Word by Word

Practical insights for writers from Jessica P Morrell

Write From Your Soft Parts

Written By: Jessica Morrell - Feb• 13•13

©Jessica P. Morrell

Tears are words that need to be written.” – Paul Coehlo

          Church scholars are uncertain about the identity of Saint Valentine. The confusion exists because there are several  Valentines who are linked to February 14. It’s commonly accepted that is that he was the bishop of Terni; he was beheaded in Rome because of his faith and buried in Terni. It was observed that birds started mating on the anniversary of his death and that this is why he became the patron saint of lovers.

As the holiday approaches, let’s ruminate about writing about love and, relationships. Let’s get it right. I’ve read love scenes that had me sweaty, yearning, and stirred with emotion. I’ve read love scenes that were about as romantic as Naugahyde upholstery. In a dumpy diner.I’ve read stories where relationships are sparked like dry tinder in August. They begin with a chance meeting in, say, the produce aisle. The couple shares a joke over a cabbage and next thing we know, they’re bonded and bonding, if you get my drift. Not to mention cooking together. No in between stages or trials. Kiss, kiss, bang, bang.

The problem is that readers want to experience a couple’s emotional chemistry and also want to participate in the ups, downs, and travails of love. You, writer friends, need to write about a special and always-mysterious bond that exists between couples. But love isn’t always sublime, especially on the page. It’s often not the solace we all crave, that soft place in the world we all need. You need to delve into the difficult parts of love; expose the graceless, the awful, the words that cannot be taken back, the horrible emotional purgatory of not knowing if your love is returned in the beginning stages of a relationship.

When a romance is prominently featured in a story both characters will have an acute awareness of the other. The story exposes their vulnerabilities and because of this, write from the softest, most vulnerable part of you. Write from the times when you were crying in the dark alone feeling like the last person stranded on a faraway planet. Now that’s not to say that you cannot write from your happy memories, or that your characters cannot make it to the altar. Or the bedroom. For example, write from the memories of joy and awe when you first met a newborn. But love always stems from a deep-held need for acceptance and belonging. And those feelings make us vulnerable. Writing about love requires that you put your own emotions into the scenes and create a tender double edge and sometimes a jagged edge.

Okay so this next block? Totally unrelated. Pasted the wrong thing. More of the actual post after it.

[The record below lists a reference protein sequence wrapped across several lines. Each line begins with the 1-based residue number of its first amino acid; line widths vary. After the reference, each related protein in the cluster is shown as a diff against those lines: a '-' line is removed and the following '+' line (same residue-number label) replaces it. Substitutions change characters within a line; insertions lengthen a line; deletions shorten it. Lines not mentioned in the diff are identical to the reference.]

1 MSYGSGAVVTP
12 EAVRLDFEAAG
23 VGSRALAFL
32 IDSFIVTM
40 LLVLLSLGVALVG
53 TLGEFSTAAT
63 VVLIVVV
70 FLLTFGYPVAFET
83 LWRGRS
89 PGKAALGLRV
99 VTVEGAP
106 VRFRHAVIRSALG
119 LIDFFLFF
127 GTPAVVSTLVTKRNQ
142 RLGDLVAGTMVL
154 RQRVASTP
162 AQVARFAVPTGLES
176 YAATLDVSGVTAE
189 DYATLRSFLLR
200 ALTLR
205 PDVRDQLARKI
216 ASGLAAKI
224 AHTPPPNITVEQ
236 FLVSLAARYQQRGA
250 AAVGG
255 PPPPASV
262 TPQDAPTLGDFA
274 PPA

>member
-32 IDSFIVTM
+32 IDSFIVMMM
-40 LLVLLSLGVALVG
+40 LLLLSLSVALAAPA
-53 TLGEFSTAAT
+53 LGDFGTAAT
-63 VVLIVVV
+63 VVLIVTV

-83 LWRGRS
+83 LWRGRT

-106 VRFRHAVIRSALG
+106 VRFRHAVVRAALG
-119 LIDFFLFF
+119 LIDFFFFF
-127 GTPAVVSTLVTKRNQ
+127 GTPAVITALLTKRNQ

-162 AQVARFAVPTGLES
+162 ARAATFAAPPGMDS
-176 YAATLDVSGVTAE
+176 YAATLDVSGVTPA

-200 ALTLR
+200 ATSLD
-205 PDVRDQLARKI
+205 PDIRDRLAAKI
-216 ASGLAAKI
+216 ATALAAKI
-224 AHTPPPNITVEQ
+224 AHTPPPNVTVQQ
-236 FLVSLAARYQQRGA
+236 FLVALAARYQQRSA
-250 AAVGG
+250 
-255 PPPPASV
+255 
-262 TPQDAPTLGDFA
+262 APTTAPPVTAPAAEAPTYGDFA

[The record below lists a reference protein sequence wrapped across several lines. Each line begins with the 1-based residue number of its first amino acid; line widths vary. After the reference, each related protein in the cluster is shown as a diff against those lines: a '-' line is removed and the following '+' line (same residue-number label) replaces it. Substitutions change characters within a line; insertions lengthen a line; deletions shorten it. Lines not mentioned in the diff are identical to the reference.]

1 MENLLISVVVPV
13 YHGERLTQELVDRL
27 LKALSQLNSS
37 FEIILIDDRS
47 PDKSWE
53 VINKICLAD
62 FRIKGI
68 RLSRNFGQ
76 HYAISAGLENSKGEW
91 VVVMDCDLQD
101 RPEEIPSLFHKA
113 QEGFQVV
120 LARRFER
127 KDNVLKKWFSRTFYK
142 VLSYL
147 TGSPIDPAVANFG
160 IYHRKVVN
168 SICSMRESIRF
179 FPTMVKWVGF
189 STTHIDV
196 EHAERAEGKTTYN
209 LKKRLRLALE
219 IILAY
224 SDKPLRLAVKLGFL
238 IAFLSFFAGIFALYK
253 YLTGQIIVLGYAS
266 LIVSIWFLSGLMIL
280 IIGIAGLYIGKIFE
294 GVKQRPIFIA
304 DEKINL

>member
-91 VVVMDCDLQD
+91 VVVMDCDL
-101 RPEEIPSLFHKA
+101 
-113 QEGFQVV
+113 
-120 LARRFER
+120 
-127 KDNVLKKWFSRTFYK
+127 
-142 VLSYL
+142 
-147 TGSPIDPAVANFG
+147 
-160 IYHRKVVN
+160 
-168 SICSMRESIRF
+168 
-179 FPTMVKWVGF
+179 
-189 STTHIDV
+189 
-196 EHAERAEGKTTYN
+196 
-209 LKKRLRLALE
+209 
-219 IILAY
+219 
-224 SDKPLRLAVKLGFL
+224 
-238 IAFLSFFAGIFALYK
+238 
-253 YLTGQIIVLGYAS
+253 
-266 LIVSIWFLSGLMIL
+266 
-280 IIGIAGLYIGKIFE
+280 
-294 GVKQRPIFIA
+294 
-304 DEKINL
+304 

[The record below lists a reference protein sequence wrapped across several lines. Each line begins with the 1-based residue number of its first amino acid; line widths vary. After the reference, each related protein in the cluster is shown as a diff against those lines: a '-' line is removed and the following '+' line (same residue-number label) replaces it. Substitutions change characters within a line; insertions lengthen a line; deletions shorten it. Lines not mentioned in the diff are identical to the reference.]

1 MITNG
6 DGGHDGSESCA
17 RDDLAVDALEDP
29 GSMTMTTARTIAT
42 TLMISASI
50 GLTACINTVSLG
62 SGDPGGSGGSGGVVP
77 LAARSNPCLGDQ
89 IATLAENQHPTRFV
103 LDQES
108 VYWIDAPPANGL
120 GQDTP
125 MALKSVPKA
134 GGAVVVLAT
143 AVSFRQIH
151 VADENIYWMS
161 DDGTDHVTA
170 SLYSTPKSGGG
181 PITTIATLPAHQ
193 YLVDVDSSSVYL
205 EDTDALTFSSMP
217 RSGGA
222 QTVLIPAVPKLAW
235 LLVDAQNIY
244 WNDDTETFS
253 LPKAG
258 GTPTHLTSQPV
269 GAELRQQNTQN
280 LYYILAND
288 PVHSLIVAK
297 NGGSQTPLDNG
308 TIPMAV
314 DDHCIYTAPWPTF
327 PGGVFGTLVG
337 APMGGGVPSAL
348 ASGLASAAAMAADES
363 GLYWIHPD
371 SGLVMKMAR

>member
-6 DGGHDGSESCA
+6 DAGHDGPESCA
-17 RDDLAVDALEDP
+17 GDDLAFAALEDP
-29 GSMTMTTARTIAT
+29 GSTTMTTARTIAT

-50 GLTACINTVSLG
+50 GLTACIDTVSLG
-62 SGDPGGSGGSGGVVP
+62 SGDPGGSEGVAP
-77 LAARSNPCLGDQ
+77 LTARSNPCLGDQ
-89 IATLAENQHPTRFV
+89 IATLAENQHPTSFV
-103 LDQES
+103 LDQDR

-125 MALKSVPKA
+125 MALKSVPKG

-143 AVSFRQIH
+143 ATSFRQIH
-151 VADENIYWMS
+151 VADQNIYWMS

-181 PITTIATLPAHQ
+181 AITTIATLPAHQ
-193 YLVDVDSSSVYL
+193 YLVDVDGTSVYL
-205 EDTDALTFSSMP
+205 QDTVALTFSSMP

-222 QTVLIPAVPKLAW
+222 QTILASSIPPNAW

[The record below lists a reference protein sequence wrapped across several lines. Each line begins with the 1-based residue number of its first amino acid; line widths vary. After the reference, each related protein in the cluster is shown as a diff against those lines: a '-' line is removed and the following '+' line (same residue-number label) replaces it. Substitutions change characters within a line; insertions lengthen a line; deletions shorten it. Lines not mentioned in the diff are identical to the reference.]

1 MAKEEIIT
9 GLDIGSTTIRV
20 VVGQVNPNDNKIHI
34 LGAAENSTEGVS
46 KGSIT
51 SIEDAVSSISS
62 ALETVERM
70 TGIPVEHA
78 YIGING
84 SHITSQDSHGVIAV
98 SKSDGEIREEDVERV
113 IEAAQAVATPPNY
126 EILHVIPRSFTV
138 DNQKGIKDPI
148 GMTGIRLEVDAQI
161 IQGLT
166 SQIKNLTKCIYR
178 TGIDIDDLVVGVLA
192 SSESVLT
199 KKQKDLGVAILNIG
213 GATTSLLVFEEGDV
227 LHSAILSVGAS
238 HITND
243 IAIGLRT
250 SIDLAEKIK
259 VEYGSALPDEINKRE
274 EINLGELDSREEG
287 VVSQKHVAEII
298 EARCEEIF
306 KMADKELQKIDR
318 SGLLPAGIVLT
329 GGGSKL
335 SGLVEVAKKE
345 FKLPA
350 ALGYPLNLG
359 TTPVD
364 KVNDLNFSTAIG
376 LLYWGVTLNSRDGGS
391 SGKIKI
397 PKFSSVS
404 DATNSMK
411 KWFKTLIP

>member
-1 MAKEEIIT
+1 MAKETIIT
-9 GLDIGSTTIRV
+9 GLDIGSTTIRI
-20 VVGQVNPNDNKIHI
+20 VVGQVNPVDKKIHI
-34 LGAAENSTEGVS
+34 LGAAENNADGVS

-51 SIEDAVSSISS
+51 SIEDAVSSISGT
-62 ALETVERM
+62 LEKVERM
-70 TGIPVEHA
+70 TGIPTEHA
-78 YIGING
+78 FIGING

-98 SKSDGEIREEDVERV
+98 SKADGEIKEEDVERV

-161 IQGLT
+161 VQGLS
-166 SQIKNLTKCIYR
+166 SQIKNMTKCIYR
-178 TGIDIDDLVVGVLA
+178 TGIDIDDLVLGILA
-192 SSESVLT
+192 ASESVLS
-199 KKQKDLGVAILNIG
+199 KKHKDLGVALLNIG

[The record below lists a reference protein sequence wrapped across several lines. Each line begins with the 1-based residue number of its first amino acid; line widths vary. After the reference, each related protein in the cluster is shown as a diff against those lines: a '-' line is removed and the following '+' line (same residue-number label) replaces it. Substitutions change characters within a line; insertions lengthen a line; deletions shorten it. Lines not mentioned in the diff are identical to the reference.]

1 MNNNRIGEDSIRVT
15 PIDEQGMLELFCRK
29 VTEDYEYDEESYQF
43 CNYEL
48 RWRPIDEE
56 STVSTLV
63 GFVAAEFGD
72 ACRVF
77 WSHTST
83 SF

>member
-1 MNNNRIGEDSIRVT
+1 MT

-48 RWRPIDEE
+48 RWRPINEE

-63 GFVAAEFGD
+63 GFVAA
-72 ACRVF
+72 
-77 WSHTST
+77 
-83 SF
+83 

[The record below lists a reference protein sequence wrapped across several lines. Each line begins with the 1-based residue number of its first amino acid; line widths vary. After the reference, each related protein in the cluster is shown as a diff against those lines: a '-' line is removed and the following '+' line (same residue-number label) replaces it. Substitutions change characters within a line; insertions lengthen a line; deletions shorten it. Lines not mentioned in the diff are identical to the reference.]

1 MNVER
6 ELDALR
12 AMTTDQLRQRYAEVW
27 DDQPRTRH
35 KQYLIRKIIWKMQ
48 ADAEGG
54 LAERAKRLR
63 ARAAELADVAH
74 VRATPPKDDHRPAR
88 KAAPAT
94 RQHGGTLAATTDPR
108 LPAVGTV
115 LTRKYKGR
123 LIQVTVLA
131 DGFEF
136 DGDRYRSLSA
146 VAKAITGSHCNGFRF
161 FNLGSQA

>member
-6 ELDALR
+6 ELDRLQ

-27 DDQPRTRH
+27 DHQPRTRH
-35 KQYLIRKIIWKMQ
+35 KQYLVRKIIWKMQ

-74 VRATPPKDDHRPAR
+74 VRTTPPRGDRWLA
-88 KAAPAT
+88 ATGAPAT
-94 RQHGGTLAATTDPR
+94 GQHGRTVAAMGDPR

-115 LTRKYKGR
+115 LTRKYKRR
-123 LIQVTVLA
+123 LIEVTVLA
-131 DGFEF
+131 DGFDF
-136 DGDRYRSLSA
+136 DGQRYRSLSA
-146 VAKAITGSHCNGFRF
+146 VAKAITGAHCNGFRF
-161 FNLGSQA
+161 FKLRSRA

Science has identified the human need to connect, belong, and bond. Like many instincts, these drives hearken to long-ago times when humans stuck together to increase their odds for survival. Hunting, traveling, fighting, all work better in a group. A group provided possible mates, which then provided children. But the truth is that cooperative tribes, happy families, sweet, lasting relationships can be found more often in books than in real life. So you gotta give readers what they long for.

Which brings us back to writing about love. Since these days badly-written porn passes for literature, you might be tempted to steam up your story with naughty and daring sexual exploits. This supposes that we all want to peer into not only the bedroom, but a room of forbidden appetites. But love comes in so many forms. Only you can decide to risk writing a sex scene that ignites like fire spreading or if you write best from your comfort zone.

It can be helpful to think back to the moments when you first experienced love or a blinding crush. You might want to play the music of that era or find other ways to bring on potent memories. A boy in high school shattered my heart and my longing for him was a physical ache. I dreaded passing him in the hallways, clutching his new girlfriend. The one I was convinced was prettier than me. He was a tall wrestler with crooked teeth and curly dark hair, with no interest in reading or writing, my life-long passions. I was already an editor who wrote angst-blooming poems trapped in a world without operating instructions. It was misery and luckily we were doomed from the get-go. My high school boyfriend turned out to be a much smarter and kinder person.

In fiction start the relationship with a foundation based on back story, an inciting incident, or a believable set up. Is the relationship based on friendship? {Ron Weasley and Hermione Granger)} A misunderstanding or adversarial meeting? {When Harry Met Sally}Adversity? {The African Queen}After the set up with outcomes dangling, trust fragile; then build in sexual tension. Next, stir in complications and reversals such as miscommunication, lies, separation, or betrayal. But remember that readers always long for the release of that initial sexual tension and sexual tension is tied to conflict.